Civil Action No. 14-143 Erie
Pending before the court is the petition for a writ of habeas corpus filed by state prisoner Thomas Edward Lee ("Lee") pursuant to 28 U.S.C. § 2254, as amended by the Antiterrorism and Effective Death Penalty Act ("AEDPA"). Lee challenges the legality of his imprisonment, which is the result of the judgment of sentenced imposed upon him by the Court of Common Pleas of Erie County on his conviction of robbing a CVS store and related crimes.
This case was referred to a magistrate judge in accordance with 28 U.S.C. § 636(b) and Local Rule 72. The magistrate judge issued a report and recommendation ("R&R") in which she recommended that the petition be denied and that a certificate of appealability be denied. [ECF No. 37]. The magistrate judge addressed three claims for relief, each premised upon Lee's contention that his trial counsel provided him with ineffective assistance in violation of his Sixth Amendment rights. The magistrate judge explained that because the Superior Court of Pennsylvania denied Lee's three claims on the merits in its 2014 opinion, Commonwealth v. Lee, No. 894 WDA 2013, slip op. (Pa.Super.Ct. Feb. 24, 2014) ("Lee III"), the AEDPA's deferential standard of review applies. It provides that, in order for Lee to be entitled to habeas relief, he must establish that the superior court's decision that his Sixth Amendment rights were not violated "was contrary to, or involved an unreasonable application of, clearly established Federal law, as determined by the Supreme Court of the United States[.]" 28 U.S.C. §2254(d)(1). The magistrate judge recommended that the court conclude that Lee did not meet his requisite burden.
Lee filed objections to the magistrate judge's R&R. [ECF No. 38]. Where, as here, objections were filed, the court is required to make a de novo determination about those portions of the R&R to which objections were made. 28 U.S.C. § 636(b)(1). Accordingly, the court carefully examined de novo all arguments raised by Lee in his objections and agrees with the magistrate judge that the petition and a certificate of appealability should be denied. Lee's objections have no merit. They are overruled and the court approves and adopts the R&R as the opinion of the court, as supplemented by this memorandum opinion. The court only writes to address a fourth claim for relief that the magistrate judge did not reach, as well as Lee's contention that he is entitled to an evidentiary hearing.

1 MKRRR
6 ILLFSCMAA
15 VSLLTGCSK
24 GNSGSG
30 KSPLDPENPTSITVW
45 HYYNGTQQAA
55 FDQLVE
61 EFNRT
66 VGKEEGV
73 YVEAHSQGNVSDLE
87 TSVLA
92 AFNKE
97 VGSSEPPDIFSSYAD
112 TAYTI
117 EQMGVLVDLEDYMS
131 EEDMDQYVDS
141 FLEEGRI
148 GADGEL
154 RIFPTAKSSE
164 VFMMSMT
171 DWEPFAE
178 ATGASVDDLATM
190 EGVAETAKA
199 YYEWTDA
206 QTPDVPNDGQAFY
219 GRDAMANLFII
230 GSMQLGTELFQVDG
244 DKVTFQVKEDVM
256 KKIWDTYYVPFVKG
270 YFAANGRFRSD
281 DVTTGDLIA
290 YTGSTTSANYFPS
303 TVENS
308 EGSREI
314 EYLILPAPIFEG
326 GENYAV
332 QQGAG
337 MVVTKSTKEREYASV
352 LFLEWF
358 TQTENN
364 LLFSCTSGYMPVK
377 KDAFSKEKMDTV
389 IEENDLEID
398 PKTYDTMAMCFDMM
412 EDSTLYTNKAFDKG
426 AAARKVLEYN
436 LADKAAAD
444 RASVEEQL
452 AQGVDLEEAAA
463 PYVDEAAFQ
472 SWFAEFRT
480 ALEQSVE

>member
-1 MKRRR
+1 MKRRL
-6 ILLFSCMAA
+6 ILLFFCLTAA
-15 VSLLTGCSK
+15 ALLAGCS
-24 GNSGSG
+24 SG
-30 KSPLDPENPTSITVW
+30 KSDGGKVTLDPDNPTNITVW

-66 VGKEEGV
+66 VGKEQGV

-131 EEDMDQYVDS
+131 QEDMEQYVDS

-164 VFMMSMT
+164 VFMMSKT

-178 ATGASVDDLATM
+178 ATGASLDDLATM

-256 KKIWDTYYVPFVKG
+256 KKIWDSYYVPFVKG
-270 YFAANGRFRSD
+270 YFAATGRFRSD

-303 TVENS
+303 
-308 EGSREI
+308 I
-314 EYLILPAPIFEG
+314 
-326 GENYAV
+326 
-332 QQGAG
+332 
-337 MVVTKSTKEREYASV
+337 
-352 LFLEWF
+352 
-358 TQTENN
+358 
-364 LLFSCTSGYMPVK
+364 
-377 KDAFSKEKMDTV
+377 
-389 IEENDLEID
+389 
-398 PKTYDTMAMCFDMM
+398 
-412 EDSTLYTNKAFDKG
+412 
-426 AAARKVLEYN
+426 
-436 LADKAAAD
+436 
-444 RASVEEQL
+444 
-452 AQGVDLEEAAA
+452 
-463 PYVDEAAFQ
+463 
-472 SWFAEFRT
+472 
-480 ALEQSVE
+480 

In his objections, Lee explained that in addition to the three claims of ineffective assistance of trial counsel that the magistrate judge addressed in the R&R (Claims One, Two and Three), he raised a fourth claim ("Claim Four") in which he alleged that the trial court made an error that violated his rights under the Due Process Clause of the Fourteenth Amendment. Claim Four is premised upon the same facts upon which Claim Three is: the trial court's alleged failure to give the appropriate cautionary jury instruction regarding A.B.'s identification of him. According to Lee, the trial court's failure to give the instruction on its own rendered his trial fundamentally unfair. In Pennsylvania, the rule that in certain circumstances a jury should receive a cautionary eyewitness identification instruction is derived from Commonwealth v. Kloiber, 106 A.2d 820, 826-27 (Pa. 1954), in which the Supreme Court of Pennsylvania held:
[w]here the witness is not in a position to clearly observe the assailant, or he is not positive as to identity, or his positive statements as to identity are weakened by qualification or by failure to identify defendant on one or more prior occasions . . . the court should warn the jury that the testimony as to identity must be received with caution.